Alaska Airlines has a sweet deal. For $75 a year, their co-branded bank credit card offers a 2-for-1 companion fare every year, among other perks. We used the offer to fly from Sacramento to the Kohala Coast on the Big Island (a favorite spot) this afternoon for some R&R (we’re celebrating our 28th wedding anniversary in May).
We upgraded to first class with miles and loved our flight. The menu was imaginative. The starters were a green salad, and a cup of gingered carrot bisque. One entree was Korean rice bowl (steamed rice topped with fresh shiitake mushrooms and spinach sauteed with sesame oil and garlic. Topped with homemade pickled vegetables and served with a spicy-sweet gochujang —Korean red pepper — sauce and scallions). Desert was Salt & Straw’s artisan ice cream. We watched The Post on the airline’s pre-loaded entertainment tablets.
Southwest is preparing to begin flights from the West Coast to Hawaii, and it has led to some steep price cuts on Alaska, American, Delta, Hawaiian, United and others. It also has prompted the carriers with first-class service such as Alaska to up their game. (Southwest will feature peanuts).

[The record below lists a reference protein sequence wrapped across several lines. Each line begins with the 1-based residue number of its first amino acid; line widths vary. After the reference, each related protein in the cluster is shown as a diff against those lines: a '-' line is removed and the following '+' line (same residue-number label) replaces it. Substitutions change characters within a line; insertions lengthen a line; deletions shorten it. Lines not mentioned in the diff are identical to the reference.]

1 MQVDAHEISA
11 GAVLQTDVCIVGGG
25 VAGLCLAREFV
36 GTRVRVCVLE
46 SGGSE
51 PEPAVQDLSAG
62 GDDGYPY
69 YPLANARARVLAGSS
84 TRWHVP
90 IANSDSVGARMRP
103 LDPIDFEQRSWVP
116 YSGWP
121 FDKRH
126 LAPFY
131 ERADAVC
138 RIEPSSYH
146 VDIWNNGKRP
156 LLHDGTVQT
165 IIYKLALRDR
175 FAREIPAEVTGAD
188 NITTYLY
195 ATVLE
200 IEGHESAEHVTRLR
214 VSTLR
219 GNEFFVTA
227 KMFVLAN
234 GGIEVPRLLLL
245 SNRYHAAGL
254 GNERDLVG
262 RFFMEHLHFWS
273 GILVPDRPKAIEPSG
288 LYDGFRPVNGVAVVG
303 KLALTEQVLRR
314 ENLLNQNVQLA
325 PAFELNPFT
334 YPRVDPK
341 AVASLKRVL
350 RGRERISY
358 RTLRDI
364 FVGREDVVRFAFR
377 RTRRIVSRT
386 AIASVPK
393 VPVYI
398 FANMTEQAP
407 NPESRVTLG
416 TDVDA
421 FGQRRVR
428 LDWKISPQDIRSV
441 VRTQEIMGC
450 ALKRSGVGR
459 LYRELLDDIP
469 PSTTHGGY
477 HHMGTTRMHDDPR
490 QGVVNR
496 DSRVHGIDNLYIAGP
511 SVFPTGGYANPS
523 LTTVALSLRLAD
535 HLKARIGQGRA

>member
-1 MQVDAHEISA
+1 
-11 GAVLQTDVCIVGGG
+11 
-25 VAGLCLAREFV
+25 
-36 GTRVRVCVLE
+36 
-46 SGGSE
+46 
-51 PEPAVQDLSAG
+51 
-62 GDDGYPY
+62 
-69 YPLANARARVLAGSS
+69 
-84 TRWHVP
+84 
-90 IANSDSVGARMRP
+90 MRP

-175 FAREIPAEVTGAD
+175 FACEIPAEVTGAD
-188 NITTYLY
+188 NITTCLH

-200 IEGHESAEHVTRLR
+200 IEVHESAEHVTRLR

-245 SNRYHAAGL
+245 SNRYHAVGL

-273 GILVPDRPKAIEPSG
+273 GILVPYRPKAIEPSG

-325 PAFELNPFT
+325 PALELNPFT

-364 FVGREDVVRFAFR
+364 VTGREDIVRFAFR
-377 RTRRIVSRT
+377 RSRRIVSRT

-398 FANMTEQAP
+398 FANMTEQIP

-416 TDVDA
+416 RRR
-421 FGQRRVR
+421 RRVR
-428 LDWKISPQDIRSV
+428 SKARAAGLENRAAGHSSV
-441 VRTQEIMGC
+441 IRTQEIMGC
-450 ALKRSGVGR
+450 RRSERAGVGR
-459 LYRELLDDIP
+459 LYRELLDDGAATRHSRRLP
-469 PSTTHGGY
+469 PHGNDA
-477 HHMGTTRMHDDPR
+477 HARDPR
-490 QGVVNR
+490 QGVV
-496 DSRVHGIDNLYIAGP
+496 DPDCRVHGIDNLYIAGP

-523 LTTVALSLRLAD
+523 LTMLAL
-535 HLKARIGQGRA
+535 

Our room tonight has great ocean view, and we can see whales offshore. (It is the whale watching season). We’re going to read books, swim in the ocean and enjoy some fresh fish. Thanks to Jackie and Mitchell for holding down the fort. Here’s to the New Year!
2 thoughts on “Hawaii Calls”
Give a try to Kona Joe. He has grown coffee like they grow grapes on trellis – interesting guy! Try the beach at the Mauna Kea, our favroite. Rockefeller had a good idea-
Hold your head underwater for a few seconds and you can hear those whales call to each other.
Thanks! In the go-go days in the late ’90s (when I was editor of CNET News during its IPO), we stayed at the Mauna Kea a few times. Love the Rockefeller lore. The hotel has become exorbitant, though. A room in the wonderful beachfront wing goes for $700/night this week — well over double what it was back then.
Nowadays — as you note — we go to the southern side of Mauna Kea beach, where a few parking spots are reserved for the general public, with an easy 5-minute walk to the beach. Thank goodness Hawaii’s beaches are public!
On another visit — our favorite — we spent a week tent camping on the Big Island, visiting all the great beach spots, swimming, snorkeling, sipping Kona coffee, and grilling locally caught fish from the local fishermen. While departing, the airport X-ray machine run by the agriculture department detected a lime we had forgotten at the bottom of our big duffle bag (not allowed). We had used it to make our Mai Tai’s on the trip!
Will try the “whale thing” and Kona Joe too. Cheers,